Sunday, June 5, 2011


ON A MERRY DAY IN MAY, we Three Amigos---my Virginia sister Mary, my husband Bob and I---had been staying at a Sandbridge condo at Virginia Beach, between the waters of the Atlantic Ocean and the peaceful Back Bay.
With Mary's son Bill as our congenial chauffeur, we all headed from Virginia Beach to North Carolina to meet finally meet up with "Uncle Willie Dough"---in the form of a life-size statue at Wright Brothers Memorial Park at Kitty Hawk. Not until last fall, in a visit with my Carolina cousin Rachel Dough Smith, did I learn of our family connection with the historic First Flight of the Wright Brothers.
In 1901, Dough had become a surf man at the Federal Life Saving Station at Kill Devil Hills. He and the men of that station befriended the Wrights and kept them supplied with food and any help and supplies they might need as they prepared for that historic flight. The Wrights would later write of the surf men as "hospitable and indispensable." (The Stations later evolved into the U.S. Coast Guard, and its entwined history with the Wrights at Kitty Hawk is well recorded in Coast Guard archives).
On Dec. 17, 1903, the day of the flight, the Wrights raised a flag as a signal to the surf men that help was needed. Willie was one of three who answered the call. Willie helped to push the plane into place for take-off and pushed it off the rail for take-off from the hill. Later when WIlbur and Orville Wright returned to the Hills for further flight experiments, Willie continued to help. In 1907 he settled the name Wilbur Wright Dough on a newborn son. Later he testified before a Congressional Committee as to the details of the First Flight, and in 1928 as a witness and survivor, he helped to lay the cornerstone of the Wright Brothers Monument at Kitty Hawk. He died in 1931.
On that sunny afternoon at Kitty Hawk, Bob and my sister and I, with my nephew, frolicked around the park like little kids, knowing full well that this idyllic weather was far different from the harsh day when Wilbur and Orville had changed history.
WE LATER RE-UNITED with my cousin Rachel and her daughter Donna Smith Rose, but the big pajama party we had planned at the big old beach house did not materialize. Donna and her family live and operate a commercial fishing operation along the beautiful Albemarle Sound, in a section designated as "Old Fishing Village," and the women were in the middle of the 24-hour work-days that surround the busy soft-shell crab season.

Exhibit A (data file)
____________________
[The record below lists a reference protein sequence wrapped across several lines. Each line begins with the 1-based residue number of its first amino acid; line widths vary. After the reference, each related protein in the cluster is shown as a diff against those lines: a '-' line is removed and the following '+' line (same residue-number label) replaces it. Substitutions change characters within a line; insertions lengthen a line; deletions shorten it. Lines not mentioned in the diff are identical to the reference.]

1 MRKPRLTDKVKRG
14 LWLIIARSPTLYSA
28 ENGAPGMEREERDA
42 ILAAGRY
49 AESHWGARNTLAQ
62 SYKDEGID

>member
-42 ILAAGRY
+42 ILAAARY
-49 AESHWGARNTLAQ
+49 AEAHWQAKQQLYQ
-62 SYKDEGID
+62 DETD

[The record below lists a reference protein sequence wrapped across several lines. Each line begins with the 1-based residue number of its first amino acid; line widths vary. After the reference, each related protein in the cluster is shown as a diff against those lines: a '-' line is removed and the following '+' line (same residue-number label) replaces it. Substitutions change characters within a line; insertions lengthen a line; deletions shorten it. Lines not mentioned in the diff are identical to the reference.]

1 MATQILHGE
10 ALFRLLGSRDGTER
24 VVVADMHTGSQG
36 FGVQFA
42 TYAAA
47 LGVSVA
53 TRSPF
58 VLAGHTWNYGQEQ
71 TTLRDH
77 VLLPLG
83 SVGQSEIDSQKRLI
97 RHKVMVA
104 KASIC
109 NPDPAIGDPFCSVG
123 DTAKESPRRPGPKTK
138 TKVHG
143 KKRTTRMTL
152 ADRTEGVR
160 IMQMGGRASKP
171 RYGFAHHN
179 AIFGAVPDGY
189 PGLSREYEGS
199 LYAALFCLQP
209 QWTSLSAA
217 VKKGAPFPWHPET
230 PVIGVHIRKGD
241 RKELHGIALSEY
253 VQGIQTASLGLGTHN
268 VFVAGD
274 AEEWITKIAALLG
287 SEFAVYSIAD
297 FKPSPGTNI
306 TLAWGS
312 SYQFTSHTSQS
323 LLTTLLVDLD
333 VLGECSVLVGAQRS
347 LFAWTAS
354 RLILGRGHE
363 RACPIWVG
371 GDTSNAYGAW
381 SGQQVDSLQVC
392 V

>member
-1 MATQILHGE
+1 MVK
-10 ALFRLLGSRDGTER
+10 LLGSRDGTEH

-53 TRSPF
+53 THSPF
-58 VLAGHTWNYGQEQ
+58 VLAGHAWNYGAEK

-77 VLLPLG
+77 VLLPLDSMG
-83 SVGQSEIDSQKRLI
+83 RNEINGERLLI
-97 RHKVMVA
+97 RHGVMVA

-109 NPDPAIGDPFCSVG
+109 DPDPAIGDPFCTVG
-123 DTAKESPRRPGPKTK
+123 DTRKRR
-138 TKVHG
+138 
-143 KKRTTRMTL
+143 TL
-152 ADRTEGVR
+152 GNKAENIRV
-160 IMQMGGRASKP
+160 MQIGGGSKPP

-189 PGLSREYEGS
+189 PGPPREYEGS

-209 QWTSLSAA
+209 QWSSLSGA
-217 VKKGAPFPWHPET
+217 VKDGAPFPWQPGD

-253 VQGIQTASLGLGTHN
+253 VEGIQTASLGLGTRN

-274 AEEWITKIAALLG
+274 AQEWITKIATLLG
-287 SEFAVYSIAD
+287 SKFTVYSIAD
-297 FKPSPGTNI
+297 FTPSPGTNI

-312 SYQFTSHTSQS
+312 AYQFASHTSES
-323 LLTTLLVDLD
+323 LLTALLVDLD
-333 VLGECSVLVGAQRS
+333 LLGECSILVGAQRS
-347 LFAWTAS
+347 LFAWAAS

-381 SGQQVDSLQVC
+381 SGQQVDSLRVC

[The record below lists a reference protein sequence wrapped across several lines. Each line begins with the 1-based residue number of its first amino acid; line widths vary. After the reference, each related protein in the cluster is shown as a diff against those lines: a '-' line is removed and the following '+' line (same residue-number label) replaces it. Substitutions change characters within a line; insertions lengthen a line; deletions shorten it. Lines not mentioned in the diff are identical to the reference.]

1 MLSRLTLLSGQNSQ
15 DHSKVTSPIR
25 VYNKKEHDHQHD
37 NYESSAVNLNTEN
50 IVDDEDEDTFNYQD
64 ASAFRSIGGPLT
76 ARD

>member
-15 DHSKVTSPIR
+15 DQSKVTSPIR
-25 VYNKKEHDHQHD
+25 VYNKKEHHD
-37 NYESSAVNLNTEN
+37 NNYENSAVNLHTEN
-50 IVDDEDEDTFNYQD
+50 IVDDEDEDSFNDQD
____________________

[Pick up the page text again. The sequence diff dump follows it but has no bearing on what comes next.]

The Rose Family product is shipped to many places up and down the Atlantic Seaboard. Although soft-shell prices have collapsed this year, due to competition from Asia, the season was fortunately producing a record harvest, and the family's financial bottom line would be maintained despite the extra work.
At Donna's place, we got some lessons in the work they do, and we were served what the women called "a left-overs lunch" which included freshly fried crab, barbecued chicken, corn bread, homemade dessert, and that southern staple---sweet tea. Donna later escorted us to the waterside to photograph our visit for posterity.
From here, we Three Amigos expected to enjoy more days at the beach house. That evening we sat above the slip of water that would allow us to maneuver the resident canoe out into the waters of the Bay, if we so chose. As we watched a heron fishing patiently, we lazily considered whether we would canoe to the bay in the morning.
WHEN MORNING ARRIVED, a certain event at the house made that decision FOR us; a shocking sewage back-up had occurred in the night! The management company offered no replacement, but assured us we could sleep there and they would "fix the pipes by evening and clean up the mess in the house tomorrow."
For us, that was a far-from-acceptable option, and as a result, Beauty and the Beach lost all her appeal. Mary wryly renamed it Beauty and the Beast---beauty for the setting; beast for the house itself---and we quickly packed up and headed for home.

But we had packed a lot into our time together, and we'd also left some things undone. Superstition says that leaving at least one thing undone will draw you back again. And we pray that's true.